A few days ago, I had one of those days that everyone I worked with gave me the itch, it was one of those days that every conversation I had pushed my buttons in a different direction and resulted in feelings and thoughts that followed me everywhere.
The Same day, evening time, I thought to myself that maybe when I move into dinner preparation mode and occupy my head with other tasks, my thoughts and feelings will all fade away, but apparently, they didn’t leave, or shall I dare to say that I didn’t let them go?
So the moment my husband got home and saw the squint in between my eyes he knew. I knew that I don’t need to wait for his next question: “what’s wrong?” I just went for it: “I need to vent," I said, "just listen and let me know what you think”. Three stories seasoned our food alongside with sweet paprika and chili paper. Three interactions with three different people that I felt and left each conversation very uncomfortable for various reasons. To my surprise my husband didn’t say that I am over reacting, he acknowledged my emotions.
After dinner I took a break and wanted to move on, my craving was to let go of the thoughts that kept going in my head and stirred with the different emotions that showed up on my day. I took a moment to see what was happening to me: It started with not being seen and acknowledged, then feeling manipulated and ended with a situation that caught me unprepared and surprised and made me feel upset with myself for not fully showing up. Three different human interactions along the day that left me upset with others and myself, three separated stories that caught me unable to let go of the labyrinth I felt inside my head (although there was a voice in me saying: "enough! just let go!").
Let go! Two short words that we say to ourselves and to others so many times, but let me ask you: how many times when someone told you to let go you were ready, or willing, or able just to do it?
I know the stories and what I make up of them don’t serve me, so my craving is to let go, but even though this is my wish I still haven't found the magic word to let go, and I am damn sure it is not: "let go!".
So I am writing to you from the midst of my messiness because I want to tell you something, something I wanted to write about for a while, but it had to wait until the right moment. I wanted to write about letting go, and how I, Noa, don’t believe in us letting go when someone tells us to (or even when we tell ourselves).
Most of the day we interact with others, and I am learning to notice myself in each of these experiences (even with animals). I am noticing what ticks me, and what makes me show up fully, what liberates me and what/who limits me. It is about how I want to show up with others, and in what situations I fall, stumble or do everything wrong. I don't see my role or other leaders role as changing/fixing others' behaviors. They change when we change. For example, when someone says something to manipulate me, or hurt me purposely I can choose to react, or I can choose to respond. From noticing myself, I have learned thatI prefer to pause and choose quiet. Not because I don't know what to say, or afraid to lose control, but because I need to bring myself into a place of resonating choice. Not the choice the other side is trying to impose on me, but the way I choose to show up with others and if after I took a big breath I will choose to lose control - so now it is a place of choice.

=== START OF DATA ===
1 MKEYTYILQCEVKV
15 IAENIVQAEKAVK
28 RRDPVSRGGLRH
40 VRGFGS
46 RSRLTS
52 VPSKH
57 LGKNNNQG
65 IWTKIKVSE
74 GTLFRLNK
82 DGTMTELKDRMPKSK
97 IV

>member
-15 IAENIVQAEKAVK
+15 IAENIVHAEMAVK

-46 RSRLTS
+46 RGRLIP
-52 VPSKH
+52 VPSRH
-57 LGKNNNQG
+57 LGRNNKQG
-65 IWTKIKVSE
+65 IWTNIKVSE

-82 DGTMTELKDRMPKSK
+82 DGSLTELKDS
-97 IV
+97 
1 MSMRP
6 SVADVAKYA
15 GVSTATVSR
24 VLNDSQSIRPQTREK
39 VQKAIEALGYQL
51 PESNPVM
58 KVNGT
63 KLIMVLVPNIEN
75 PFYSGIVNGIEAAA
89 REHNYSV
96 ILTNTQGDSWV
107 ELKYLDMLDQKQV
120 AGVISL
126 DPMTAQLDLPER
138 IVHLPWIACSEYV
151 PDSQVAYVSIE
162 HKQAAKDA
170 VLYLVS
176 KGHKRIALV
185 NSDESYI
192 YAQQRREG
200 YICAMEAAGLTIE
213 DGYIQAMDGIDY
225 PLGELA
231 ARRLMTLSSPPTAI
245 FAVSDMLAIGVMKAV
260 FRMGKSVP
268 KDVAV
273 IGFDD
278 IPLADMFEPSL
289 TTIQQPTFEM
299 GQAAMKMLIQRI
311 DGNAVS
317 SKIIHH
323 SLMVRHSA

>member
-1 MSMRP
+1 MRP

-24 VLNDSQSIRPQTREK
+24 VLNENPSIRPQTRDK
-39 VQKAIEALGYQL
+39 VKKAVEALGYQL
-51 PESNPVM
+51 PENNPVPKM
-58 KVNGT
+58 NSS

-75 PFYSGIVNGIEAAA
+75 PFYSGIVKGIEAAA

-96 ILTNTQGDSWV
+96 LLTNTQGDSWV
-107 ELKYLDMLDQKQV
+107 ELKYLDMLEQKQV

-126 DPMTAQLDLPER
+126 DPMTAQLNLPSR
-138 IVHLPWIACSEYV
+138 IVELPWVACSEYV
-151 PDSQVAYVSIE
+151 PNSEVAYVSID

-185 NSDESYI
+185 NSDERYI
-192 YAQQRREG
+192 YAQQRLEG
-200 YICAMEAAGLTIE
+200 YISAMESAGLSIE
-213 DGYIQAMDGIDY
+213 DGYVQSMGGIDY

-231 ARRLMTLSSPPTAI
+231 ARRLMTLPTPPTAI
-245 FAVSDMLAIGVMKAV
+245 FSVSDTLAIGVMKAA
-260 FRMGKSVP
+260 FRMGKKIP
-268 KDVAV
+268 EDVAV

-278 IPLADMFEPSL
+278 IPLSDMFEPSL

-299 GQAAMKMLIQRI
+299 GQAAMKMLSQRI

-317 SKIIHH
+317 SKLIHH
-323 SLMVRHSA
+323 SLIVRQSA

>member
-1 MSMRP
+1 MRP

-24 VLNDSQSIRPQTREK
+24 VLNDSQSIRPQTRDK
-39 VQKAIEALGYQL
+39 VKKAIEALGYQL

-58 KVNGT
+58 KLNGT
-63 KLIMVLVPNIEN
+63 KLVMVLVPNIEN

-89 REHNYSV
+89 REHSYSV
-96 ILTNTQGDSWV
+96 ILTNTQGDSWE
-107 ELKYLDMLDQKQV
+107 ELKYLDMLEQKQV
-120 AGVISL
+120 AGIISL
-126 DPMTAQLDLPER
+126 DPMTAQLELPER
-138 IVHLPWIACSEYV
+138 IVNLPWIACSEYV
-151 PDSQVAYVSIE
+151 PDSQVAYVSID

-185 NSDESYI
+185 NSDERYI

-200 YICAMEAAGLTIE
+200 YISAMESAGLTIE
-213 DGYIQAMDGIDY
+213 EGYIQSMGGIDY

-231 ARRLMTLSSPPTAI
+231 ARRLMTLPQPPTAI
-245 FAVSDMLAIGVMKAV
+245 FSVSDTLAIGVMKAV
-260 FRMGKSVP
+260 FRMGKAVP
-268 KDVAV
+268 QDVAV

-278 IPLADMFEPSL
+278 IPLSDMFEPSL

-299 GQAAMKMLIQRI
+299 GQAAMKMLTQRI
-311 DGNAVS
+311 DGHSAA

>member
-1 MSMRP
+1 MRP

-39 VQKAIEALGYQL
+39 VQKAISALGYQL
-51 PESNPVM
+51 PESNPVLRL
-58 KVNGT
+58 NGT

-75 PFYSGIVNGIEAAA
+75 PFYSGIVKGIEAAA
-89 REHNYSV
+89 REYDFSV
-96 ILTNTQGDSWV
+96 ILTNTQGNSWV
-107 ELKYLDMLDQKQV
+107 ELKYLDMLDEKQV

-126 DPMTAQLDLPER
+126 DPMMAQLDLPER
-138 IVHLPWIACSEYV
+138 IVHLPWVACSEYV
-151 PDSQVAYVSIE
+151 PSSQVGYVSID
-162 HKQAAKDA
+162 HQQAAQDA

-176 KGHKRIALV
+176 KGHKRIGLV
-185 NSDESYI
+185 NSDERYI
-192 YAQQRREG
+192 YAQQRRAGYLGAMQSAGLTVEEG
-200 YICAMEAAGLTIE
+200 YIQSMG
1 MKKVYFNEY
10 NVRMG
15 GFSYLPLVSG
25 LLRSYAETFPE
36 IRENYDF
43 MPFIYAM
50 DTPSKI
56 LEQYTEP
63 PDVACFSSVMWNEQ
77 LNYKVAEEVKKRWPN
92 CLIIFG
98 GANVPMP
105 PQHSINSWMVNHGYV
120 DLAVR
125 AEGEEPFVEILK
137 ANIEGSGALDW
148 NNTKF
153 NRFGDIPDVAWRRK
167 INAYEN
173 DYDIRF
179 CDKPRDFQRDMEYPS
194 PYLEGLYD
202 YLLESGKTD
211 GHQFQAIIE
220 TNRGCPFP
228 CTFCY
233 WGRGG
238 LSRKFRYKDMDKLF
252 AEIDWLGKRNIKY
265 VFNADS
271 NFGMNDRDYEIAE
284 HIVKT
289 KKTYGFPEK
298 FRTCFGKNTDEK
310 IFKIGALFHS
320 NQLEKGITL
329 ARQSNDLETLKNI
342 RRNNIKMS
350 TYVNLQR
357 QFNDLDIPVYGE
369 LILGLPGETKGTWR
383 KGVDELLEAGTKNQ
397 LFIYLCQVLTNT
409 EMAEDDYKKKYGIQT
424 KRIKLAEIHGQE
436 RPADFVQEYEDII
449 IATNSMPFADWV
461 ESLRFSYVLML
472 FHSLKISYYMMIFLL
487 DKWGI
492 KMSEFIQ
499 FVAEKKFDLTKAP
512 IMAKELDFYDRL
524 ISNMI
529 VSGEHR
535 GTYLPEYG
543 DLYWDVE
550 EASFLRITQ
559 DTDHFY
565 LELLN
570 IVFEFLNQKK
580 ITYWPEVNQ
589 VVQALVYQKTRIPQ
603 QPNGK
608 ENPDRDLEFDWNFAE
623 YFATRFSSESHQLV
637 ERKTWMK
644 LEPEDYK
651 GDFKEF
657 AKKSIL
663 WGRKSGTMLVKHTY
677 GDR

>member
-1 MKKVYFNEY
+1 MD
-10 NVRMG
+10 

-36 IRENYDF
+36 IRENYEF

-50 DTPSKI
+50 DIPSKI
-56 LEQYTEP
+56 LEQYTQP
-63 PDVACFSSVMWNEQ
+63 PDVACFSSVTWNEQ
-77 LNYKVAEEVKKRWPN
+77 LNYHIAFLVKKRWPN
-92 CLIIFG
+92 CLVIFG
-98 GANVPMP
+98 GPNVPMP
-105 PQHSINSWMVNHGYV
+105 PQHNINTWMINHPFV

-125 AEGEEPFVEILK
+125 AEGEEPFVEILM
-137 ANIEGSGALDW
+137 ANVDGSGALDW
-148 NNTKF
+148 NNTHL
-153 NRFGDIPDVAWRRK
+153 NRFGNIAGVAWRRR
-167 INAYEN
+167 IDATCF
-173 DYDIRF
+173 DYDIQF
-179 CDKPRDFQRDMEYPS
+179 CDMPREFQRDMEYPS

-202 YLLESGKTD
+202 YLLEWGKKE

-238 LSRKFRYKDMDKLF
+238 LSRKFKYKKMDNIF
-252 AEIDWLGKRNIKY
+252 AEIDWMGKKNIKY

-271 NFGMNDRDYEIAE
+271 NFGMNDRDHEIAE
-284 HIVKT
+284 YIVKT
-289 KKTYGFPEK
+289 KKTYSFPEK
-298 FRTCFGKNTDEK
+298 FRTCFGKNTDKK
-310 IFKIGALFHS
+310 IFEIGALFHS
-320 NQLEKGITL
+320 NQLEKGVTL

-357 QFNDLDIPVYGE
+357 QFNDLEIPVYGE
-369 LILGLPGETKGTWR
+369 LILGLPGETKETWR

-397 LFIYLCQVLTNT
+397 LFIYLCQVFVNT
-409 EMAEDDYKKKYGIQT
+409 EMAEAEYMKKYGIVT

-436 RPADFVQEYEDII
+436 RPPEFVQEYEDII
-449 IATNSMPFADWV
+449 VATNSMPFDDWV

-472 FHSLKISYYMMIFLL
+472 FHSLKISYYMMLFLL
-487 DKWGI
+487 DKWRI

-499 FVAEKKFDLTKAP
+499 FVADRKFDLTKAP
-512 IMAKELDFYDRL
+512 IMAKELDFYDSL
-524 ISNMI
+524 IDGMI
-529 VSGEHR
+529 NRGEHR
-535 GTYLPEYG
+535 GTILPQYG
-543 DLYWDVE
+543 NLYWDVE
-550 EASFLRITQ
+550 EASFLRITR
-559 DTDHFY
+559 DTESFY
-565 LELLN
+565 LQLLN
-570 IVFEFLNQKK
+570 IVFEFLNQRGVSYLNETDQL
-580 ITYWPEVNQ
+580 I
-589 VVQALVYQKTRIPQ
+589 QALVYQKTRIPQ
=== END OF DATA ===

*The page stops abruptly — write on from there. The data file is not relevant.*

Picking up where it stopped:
Back to letting go, when we hear others sharing their stories, their messiness, their hurt feelings, or how upset they are with themselves, many times our tendency is to help them heal, help them to be happy again but is it about their need or ours? A few years ago my daughter was practicing a new piece on the piano and was very upset that she couldn't figure out why her fingers get it all wrong, she yelled and her eyes teared up, and as always I wanted to make my daughter happy. Since I know how to play on the piano, I rushed to her and tried to comfort her, telling her that it takes time and she needs to let go, but she didn't. Then I realized that as always I am trying to make her happy, so I paused and asked her: "What do you need from me?", "Nothing," she said, "I need to cry, and then I will figure it out." I have tears in my eyes writing about this memory because it was one of those teaching moments when you learn that what you crave for others is not always their need. So maybe the magic word is: "figure it out?" maybe... I know I needed to write this blog post to get more clarity about what was my teaching moment from my three messy stories. I know I needed to understand my emotions and thoughts, I needed to find a place of forgiveness to others and myself, and even though I thought I was ready to let go, internally I still wasn't ready.
So next time, when someone is sharing their story with you and you think it is time for them to let go, ask yourself: what is uncomfortable for me that I wish for them to let go? Is it about their need or my need? I know you can figure it out.